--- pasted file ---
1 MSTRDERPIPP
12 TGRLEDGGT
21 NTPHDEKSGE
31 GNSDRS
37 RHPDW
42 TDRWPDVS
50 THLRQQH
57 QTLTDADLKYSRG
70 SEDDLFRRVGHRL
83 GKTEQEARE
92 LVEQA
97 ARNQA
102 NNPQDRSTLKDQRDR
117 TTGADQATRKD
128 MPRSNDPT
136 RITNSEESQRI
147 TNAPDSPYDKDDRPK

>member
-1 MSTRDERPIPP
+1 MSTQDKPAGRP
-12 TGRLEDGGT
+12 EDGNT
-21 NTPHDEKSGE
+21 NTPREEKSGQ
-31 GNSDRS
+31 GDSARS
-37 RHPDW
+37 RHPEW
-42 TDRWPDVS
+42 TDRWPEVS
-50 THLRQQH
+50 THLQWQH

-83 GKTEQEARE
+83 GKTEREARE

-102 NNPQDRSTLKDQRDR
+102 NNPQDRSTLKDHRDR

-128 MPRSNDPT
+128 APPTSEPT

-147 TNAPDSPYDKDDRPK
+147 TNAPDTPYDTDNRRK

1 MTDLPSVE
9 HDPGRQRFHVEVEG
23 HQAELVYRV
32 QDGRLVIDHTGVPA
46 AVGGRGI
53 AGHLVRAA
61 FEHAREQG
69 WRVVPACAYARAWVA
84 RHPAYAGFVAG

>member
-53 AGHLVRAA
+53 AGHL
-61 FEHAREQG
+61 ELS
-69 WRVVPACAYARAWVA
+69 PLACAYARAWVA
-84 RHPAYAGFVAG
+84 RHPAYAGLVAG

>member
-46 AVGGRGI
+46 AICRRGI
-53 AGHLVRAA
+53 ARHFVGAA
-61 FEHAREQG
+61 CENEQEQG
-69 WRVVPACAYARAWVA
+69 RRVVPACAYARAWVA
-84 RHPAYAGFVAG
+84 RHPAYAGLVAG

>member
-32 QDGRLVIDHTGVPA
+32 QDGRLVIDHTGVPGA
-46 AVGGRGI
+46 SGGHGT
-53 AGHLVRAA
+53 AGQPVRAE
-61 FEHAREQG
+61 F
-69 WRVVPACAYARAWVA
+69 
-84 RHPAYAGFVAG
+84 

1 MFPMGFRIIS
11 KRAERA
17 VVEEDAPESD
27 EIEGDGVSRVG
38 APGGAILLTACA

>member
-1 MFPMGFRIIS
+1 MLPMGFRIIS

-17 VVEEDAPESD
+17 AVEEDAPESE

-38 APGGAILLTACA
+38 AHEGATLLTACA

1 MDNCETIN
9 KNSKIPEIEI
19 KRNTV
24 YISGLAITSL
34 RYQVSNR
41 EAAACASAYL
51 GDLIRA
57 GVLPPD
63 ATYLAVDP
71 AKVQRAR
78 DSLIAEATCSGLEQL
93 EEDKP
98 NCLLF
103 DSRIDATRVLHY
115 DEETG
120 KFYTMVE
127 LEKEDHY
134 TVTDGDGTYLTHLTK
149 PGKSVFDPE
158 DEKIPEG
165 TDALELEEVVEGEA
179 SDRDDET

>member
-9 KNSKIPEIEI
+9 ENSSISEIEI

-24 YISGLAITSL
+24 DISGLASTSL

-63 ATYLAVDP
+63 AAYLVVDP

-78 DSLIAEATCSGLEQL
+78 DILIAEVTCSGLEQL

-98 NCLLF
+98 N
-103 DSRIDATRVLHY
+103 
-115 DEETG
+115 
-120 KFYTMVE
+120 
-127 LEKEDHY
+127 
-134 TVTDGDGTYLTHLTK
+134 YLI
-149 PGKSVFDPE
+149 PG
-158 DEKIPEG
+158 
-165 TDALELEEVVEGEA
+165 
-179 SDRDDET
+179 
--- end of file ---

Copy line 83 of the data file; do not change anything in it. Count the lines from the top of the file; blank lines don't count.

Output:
1 MFPMGFRIIS